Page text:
whatever, but in deep silence let him extract the juice from the herbs and with
this juice write on as many cards as may be required the following charm:
dominus crescite. [symbol: dagger].
[symbol:dagger]. et replete
terram. [symbol: dagger].
a man wears about his neck a card inscribed with these identical words written
in this juice, he will beget a male. Conversely, if a woman, she will conceive a
however, cautions the bearer of this potent charm of the possible dangers of
satyriasis incurred thereby, and offers suitable remedies for so alarming a
Diabetes is defined as
"An immoderate passage or attraction of urine from the liver to the kidneys
and its passage through the kidneys, as the result of a warm or dry
distemperature of these organs." The idea of some association of the liver
and kidneys in the production of diabetes is at least as old as the eleventh
century, and Gilbert's definition of the disease is undoubtedly borrowed from
the "Practica" of John Platearius (A.D. 1075), of the school of
Salernum. The symptoms, continual thirst, dryness of the mouth, emaciation, in
spite of an inordinate appetite, frequent and profuse urination, are correctly
given, but no knowledge of the presence of sugar in the urine is indicated.
tells us that some old women know how to produce and remove goitrous swellings
by means of certain suitable herbs known to them.
gives a prescription consisting of a long list of ingredients, including burnt
sponge, saponaria, the milk of a sow raising her first litter, with numerous
The introduction of iodine, in the form of burnt sponge, into the treatment of
tells us that pouring metallic mercury into the ear produces the most
distressing symptoms, severe pain, delirium, convulsions, epilepsy, apoplexy
and, if the metal penetrates to the brain, ultimate death.
Rubbed briskly with salt
and vinegar and then anointed with an ointment of nettle-juice (urtica) and
mutton-fat, or with a mixture of garlic, soap and oil. If badly swollen, they
should be bathed, before inunction, with a decoction of elder-bark and other
For nausea he recommends
the juice of acid pomegranates, lemons, etc., or a decoction of parsley or sweet
(1214?-1294). English Scholastic philosopher and scientist, one of the most
influential teachers of the 13th century. Born in Ilchester, Somersetshire,
Bacon was educated at the universities of Oxford and Paris. He remained in Paris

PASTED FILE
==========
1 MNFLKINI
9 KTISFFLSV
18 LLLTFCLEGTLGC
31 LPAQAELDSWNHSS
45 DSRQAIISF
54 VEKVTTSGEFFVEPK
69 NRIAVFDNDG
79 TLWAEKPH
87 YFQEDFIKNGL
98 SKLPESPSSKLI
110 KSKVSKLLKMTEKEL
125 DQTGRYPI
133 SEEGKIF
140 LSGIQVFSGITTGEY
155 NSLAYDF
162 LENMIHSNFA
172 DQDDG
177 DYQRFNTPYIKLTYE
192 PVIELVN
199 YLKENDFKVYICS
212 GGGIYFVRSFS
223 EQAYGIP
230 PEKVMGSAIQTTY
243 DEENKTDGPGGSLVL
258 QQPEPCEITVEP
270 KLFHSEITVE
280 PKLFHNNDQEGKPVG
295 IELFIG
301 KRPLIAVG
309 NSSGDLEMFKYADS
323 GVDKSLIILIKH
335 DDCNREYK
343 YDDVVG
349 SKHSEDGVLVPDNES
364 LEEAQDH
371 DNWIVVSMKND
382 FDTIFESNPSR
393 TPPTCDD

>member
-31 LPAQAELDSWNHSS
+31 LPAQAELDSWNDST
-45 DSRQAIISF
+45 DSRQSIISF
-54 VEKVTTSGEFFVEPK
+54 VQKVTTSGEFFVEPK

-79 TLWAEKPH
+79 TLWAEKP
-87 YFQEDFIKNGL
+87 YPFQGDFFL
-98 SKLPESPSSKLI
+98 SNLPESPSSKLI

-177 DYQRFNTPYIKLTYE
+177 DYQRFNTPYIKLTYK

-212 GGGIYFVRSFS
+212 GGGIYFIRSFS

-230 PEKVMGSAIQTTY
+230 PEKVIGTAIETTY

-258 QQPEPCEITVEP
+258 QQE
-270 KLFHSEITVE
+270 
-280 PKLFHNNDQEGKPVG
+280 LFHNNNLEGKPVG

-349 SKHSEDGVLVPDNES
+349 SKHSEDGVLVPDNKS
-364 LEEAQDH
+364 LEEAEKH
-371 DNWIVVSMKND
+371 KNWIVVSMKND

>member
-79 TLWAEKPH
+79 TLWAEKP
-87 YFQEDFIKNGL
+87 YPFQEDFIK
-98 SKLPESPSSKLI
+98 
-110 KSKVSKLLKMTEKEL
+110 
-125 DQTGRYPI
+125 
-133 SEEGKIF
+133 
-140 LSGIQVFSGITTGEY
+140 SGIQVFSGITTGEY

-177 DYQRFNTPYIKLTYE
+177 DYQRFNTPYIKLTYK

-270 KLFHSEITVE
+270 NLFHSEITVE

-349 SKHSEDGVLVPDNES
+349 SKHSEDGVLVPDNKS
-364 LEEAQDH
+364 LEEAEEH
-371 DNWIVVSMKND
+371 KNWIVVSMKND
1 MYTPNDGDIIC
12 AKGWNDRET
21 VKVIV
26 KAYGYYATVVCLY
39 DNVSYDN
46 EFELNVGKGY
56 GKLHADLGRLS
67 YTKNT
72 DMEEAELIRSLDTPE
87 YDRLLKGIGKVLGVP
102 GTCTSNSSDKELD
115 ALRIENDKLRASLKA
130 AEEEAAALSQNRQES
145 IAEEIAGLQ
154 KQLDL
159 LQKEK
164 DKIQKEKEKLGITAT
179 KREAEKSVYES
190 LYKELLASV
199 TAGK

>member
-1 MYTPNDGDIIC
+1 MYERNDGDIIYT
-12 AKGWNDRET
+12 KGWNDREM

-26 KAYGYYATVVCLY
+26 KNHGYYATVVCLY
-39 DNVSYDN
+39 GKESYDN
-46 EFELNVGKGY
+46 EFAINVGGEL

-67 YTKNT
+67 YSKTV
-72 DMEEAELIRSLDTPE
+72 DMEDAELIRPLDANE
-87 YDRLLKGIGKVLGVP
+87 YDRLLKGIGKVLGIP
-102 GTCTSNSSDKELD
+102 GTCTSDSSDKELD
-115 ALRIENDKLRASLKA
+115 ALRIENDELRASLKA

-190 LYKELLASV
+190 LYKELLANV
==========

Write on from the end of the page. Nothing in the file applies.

after completing his studies and taught for a time at the University of Paris.
Soon after his return to England in about 1251, he entered the religious order
of the Franciscans and settled at Oxford. He carried on active studies and did
experimental research, mainly in alchemy, optics, and astronomy.
Bacon undertook research in optics and refraction and was the first scholar to
suggest that medicine should rely on remedies provided by chemistry. Bacon,
often regarded as an original thinker and pioneer in experimental science, was
strongly influenced by the authority of Greek and Arabic medicine. Bacon's
revolutionary ideas about the study of science caused his condemnation by the
Franciscans for his heretical views. In 1278 the general of the Franciscan
order, Girolamo Masci, later Pope Nicholas IV, forbade the reading of Bacon's
books and had Bacon arrested. After ten
years in prison, he was released and allowed to return to Oxford. (Bacon
is quoted as writing about his time in a small cell in Paris, "...for my
superiors and brothers, disciplining me with hunger, kept me under close guard
and would not permit anyone to come to me, fearing that my writings would be
divulged to others [rather] than to the chief pontiff and themselves," and
that they treated him with "unspeakable violence" and "for ten
years had been exiled from former University fame.")
1272-1307 Edward I
son of Henry III
In the 13th century, medical
licensure by examination was endorsed. Only those who were licensed could
1307-27 Edward II
son of Edward I
The move of the popes
from Rome to Avignon in France (1309-1376) and the Great Schism (1378-1417), in
which rival popes opposed one another, caused a loss of English respect for the
papacy. Statutes of Provisors (1351, 1390) limited the pope's ability to appoint
to church offices in England, and the Statutes of Praemunire (1353, 1393)
prevented church courts from enforcing such appointments.
son of the Black Prince
- 1400) Canterbury Tales.
"There was a Medical Practitioner:
Nowhere a better expositioner